For some reason, I really want to let you all know I cried at this show. I don’t cry at every anime, obviously, but when I do I just feel the overwhelming need to let everyone know. Why? Who knows? Maybe crying feels good. Maybe we all need a good sob every once in a while. Well, if you have been putting on a brave face the past year and a half, this show is not for you. The characters are torn, hurt, and broken. The pain that they had been hiding, avoiding, running away from, or hiding is out in the open and they have to rebuild the trust between them if they want to deal with it. What really hits home about Anohana is not that the characters are hurting, but they are forced to accept that they are not the only one. The guilt that they feel is shared by others. The regret that they feel is not owned by them. There is no pity for them because the pain is not theirs, it is shared between all the people that Menma had an impact on. So when they finally start to realize that the burden is something they share, they have the chance to become much closer. This is where I bawled. And despite what my dogs think, their tongues are not soothing enough to combat the pain of the final episode.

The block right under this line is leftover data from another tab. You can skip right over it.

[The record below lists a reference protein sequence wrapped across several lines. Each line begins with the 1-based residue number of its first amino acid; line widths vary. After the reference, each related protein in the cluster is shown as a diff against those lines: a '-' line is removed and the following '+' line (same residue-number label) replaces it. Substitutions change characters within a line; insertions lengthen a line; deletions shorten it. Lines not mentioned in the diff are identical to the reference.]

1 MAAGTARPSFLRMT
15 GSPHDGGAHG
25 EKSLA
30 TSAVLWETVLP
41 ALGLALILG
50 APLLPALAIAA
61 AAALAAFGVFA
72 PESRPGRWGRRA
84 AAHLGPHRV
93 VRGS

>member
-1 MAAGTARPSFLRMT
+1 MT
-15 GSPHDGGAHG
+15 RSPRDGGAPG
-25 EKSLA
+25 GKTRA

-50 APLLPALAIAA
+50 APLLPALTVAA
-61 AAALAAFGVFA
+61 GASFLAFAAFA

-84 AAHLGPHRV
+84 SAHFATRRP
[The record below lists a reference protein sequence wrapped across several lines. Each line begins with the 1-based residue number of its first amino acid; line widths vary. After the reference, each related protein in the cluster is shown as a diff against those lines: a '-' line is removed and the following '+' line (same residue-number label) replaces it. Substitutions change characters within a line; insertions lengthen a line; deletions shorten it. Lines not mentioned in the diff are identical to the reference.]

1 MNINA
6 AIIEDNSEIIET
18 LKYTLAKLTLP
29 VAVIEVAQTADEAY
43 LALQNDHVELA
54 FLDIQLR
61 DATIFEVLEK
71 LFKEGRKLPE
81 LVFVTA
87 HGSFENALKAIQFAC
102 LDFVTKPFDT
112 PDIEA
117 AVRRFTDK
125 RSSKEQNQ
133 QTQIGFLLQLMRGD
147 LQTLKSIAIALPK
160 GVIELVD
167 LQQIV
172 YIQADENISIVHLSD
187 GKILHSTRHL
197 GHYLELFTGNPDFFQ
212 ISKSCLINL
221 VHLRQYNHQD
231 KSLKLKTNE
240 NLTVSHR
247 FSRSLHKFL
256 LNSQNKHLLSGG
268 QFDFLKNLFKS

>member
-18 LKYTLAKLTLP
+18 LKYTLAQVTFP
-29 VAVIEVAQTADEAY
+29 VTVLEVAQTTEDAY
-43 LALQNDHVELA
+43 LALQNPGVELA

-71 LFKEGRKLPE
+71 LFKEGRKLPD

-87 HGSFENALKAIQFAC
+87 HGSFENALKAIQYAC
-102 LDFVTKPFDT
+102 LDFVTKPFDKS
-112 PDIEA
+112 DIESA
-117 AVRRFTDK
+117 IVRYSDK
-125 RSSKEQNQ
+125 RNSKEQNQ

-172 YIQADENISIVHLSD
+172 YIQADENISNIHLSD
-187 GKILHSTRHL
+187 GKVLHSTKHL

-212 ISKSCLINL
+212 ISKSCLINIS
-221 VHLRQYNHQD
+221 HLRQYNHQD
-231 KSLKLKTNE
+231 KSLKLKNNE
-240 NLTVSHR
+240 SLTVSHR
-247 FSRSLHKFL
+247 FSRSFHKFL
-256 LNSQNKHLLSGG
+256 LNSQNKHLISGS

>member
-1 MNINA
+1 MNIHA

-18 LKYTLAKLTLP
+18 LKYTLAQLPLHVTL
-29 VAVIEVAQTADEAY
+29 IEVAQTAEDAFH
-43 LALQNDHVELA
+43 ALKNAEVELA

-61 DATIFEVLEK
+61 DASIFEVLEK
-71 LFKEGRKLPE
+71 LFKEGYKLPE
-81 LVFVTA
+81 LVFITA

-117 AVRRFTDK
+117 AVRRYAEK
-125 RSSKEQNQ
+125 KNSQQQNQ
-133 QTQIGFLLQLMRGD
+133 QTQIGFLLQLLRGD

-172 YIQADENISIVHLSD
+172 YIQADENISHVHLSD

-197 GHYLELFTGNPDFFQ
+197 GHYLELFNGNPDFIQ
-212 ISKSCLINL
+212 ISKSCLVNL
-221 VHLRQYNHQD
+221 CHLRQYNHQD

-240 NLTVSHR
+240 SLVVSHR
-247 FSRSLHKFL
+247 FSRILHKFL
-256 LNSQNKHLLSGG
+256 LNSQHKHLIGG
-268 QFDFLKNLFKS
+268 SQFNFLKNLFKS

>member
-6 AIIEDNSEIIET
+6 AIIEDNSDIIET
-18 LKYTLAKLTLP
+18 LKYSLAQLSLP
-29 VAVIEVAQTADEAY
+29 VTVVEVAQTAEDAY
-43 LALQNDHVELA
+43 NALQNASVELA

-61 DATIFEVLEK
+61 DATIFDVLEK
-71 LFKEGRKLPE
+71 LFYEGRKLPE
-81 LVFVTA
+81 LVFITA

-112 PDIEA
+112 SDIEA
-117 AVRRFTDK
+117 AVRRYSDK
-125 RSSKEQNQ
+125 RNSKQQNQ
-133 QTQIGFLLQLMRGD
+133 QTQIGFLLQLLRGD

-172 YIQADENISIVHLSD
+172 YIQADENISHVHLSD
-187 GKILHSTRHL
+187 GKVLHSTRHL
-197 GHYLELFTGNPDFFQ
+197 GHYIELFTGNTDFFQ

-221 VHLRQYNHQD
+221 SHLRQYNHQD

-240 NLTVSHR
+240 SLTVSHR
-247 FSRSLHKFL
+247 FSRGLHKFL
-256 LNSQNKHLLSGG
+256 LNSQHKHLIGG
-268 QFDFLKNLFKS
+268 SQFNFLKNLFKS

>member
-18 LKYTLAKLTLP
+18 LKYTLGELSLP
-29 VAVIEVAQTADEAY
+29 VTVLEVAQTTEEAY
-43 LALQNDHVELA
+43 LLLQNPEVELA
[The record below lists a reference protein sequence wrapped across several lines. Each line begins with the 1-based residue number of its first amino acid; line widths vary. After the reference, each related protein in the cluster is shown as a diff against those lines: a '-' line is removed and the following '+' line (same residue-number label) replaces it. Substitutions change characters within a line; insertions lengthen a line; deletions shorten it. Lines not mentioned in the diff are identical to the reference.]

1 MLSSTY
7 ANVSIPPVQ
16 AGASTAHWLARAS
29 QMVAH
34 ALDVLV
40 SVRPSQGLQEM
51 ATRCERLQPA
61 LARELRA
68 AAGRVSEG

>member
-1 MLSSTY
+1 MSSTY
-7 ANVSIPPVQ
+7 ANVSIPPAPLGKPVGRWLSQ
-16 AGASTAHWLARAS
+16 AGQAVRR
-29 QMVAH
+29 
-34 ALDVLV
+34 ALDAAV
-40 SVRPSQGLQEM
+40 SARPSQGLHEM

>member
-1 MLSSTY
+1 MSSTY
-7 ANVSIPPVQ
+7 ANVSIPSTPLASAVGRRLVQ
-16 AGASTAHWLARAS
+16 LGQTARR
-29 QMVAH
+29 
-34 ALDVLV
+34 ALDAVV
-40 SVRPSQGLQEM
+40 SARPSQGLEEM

Personal guilt runs rampant in Anohana. Everyone, in some way, thinks that they are the reason that Menma died. A large part of unraveling the feeling of each character was understanding how they saw their role in the events of that day and what guilt that they carry about it. Some of them hold guilt for no reason, some of them for what they did, and some of them for what they did not do. At times, this guilt can feel trivial, but the impact of the guilt is evident all around the show. The group broke up largely because of this guilt. The members chose their paths in life largely as a response to this guilt. It feels fair to say that without this personal guilt that the show would not be nearly as emotional as it is and would be worse off without it.